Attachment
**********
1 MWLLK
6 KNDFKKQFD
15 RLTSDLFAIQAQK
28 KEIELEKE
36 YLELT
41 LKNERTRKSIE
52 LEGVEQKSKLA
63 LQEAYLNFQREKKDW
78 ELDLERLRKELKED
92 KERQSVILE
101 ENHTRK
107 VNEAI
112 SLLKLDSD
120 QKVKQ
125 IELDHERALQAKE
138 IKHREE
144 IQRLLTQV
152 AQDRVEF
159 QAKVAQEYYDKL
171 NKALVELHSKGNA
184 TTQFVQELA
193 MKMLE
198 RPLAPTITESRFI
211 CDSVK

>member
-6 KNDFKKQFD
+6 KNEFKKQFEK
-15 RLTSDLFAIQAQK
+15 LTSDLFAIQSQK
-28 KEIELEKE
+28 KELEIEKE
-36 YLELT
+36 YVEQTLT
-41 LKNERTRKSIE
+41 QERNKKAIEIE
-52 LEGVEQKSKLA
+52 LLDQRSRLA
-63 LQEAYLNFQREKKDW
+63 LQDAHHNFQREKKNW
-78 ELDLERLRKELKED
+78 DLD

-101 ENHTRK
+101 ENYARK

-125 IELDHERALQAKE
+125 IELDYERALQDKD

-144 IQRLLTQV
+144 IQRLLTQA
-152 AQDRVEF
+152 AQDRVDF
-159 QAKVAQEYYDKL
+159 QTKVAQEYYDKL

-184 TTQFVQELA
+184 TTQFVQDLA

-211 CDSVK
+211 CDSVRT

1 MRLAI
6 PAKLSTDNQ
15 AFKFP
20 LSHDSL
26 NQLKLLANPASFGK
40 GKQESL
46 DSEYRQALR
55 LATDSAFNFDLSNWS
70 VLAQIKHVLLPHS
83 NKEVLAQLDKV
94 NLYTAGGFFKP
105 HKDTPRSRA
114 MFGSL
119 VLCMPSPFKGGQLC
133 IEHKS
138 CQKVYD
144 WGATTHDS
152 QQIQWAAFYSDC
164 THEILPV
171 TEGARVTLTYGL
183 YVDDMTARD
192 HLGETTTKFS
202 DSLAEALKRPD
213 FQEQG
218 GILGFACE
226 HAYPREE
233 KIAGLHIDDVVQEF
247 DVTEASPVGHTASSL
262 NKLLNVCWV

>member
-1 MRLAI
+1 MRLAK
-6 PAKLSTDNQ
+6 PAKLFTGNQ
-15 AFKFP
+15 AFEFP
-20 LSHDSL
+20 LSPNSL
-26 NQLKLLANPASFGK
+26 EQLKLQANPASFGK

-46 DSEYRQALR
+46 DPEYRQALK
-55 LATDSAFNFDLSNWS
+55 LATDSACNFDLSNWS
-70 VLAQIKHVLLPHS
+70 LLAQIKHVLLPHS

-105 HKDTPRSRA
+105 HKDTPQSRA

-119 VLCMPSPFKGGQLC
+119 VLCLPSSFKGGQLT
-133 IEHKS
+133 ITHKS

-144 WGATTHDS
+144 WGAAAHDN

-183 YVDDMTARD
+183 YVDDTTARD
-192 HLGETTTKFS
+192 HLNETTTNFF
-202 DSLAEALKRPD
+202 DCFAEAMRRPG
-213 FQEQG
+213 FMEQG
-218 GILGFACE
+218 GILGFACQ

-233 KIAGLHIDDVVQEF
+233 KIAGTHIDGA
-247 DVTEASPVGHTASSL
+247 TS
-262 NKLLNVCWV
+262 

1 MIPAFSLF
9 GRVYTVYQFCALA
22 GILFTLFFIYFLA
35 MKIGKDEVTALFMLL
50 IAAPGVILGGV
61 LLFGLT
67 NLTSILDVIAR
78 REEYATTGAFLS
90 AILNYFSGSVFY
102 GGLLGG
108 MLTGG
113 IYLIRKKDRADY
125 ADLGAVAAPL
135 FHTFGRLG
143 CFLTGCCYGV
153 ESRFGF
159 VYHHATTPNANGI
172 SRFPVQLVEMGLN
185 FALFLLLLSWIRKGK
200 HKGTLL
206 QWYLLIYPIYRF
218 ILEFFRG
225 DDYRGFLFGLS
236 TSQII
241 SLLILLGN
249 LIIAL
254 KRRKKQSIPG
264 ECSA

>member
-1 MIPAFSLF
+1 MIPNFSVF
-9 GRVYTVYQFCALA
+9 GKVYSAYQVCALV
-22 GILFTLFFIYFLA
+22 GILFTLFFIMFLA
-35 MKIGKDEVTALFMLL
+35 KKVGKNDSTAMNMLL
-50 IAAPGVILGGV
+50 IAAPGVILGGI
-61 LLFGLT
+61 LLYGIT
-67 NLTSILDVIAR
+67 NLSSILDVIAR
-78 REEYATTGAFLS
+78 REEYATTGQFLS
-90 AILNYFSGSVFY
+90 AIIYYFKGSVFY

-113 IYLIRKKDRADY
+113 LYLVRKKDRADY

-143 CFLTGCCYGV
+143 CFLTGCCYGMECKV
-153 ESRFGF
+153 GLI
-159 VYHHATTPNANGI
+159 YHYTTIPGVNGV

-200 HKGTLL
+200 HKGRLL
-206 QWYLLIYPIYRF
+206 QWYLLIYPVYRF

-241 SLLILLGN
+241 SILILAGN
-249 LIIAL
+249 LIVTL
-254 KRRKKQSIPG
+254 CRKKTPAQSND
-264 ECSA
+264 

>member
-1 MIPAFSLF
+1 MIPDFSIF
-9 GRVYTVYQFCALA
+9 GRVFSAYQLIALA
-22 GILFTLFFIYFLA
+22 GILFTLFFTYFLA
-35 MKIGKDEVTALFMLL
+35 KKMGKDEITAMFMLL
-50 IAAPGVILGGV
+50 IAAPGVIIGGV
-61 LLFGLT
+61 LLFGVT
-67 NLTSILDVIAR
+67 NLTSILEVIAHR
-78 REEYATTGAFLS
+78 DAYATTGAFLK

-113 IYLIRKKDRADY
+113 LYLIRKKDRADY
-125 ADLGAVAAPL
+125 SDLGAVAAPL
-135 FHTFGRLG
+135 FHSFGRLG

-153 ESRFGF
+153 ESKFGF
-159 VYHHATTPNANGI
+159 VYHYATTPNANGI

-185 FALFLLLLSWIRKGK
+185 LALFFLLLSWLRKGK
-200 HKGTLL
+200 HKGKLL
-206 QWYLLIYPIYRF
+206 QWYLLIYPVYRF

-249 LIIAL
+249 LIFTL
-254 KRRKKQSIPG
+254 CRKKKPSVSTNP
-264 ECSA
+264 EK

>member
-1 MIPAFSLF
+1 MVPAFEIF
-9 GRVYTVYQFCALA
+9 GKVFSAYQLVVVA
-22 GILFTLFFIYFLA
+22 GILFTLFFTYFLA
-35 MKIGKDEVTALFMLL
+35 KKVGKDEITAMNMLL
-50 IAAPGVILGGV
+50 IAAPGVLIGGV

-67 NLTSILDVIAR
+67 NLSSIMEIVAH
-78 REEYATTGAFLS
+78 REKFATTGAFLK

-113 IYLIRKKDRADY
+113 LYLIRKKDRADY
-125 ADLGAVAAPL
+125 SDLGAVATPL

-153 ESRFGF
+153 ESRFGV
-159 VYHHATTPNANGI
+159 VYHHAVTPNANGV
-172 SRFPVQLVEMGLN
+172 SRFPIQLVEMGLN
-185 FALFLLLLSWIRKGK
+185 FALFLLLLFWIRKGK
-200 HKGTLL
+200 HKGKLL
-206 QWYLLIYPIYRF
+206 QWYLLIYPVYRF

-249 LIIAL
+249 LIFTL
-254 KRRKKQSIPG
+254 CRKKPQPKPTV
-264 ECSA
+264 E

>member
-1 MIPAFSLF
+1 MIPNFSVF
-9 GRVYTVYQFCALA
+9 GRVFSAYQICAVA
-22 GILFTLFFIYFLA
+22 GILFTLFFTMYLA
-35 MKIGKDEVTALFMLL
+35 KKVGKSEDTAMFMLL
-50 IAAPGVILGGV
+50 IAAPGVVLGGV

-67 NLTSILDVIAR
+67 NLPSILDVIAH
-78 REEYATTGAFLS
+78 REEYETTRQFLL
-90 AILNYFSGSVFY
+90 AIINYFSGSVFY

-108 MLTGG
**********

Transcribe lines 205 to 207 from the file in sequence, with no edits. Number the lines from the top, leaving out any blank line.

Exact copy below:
+61 LLFGVT
-67 NLTSILDVIAR
+67 NLTSILEVIAHR